On Christmas Day 2013, an ACO impounded a dog named Hollie for a rabies quarantine at the Pima Animal Care Center in AZ after she reportedly chased a child on a bike and bit his leg. Owner Tammy Porter was given a form to sign indicating she would redeem Hollie as soon as the quarantine expired. The Porters were prepared to meet with shelter staff for education on how to keep Hollie reliably contained and prevent another incident.
When Ms. Porter arrived at the shelter to take Hollie home, she learned the impounding officer had failed to properly communicate to the staff that the owner intended to redeem Hollie. So they killed her. Oops.
“It devastated us.” Hollie was part of our family for six years.”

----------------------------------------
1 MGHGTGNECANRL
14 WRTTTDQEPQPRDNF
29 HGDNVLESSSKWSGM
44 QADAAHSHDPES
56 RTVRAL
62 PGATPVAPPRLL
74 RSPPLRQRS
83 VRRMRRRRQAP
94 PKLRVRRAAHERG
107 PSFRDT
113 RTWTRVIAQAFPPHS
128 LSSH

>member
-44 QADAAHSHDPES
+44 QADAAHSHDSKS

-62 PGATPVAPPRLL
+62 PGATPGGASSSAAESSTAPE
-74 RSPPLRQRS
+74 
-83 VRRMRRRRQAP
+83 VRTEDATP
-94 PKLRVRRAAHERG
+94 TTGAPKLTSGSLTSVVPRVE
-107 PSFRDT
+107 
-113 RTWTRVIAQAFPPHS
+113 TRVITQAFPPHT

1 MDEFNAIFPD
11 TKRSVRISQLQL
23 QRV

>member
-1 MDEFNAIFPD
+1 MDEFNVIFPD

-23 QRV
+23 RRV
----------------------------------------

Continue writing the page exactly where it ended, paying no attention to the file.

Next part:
The news really hurt Tammy’s 12-year-old daughter Rachel Porter.
“I was really close to her,” said Rachel.
Manager Kim Janes comes across as lackadaisical in his response to the killing of an owned pet:
“We always review our procedures when these kinds of things happen,” he said. “And we just doubled up on some of the double checks we can do to make sure it doesn’t happen again.”
Ho hum. Just another day at the office.
In its 2012-2013 annual report, the Pima Animal Care Center claims its live release rate was 64% (without providing the detailed numbers behind this figure). Shelters that do their jobs have live release rates in the 95% range. Pima is falling short. “These kinds of things” don’t happen in a vacuum. They happen as a result of a culture of killing – where controlling the shelter population by violence is an accepted standard and owned pets sometimes inadvertently wind up in the vast swath of death deemed acceptable and normal.
(Thanks Clarice for the link.)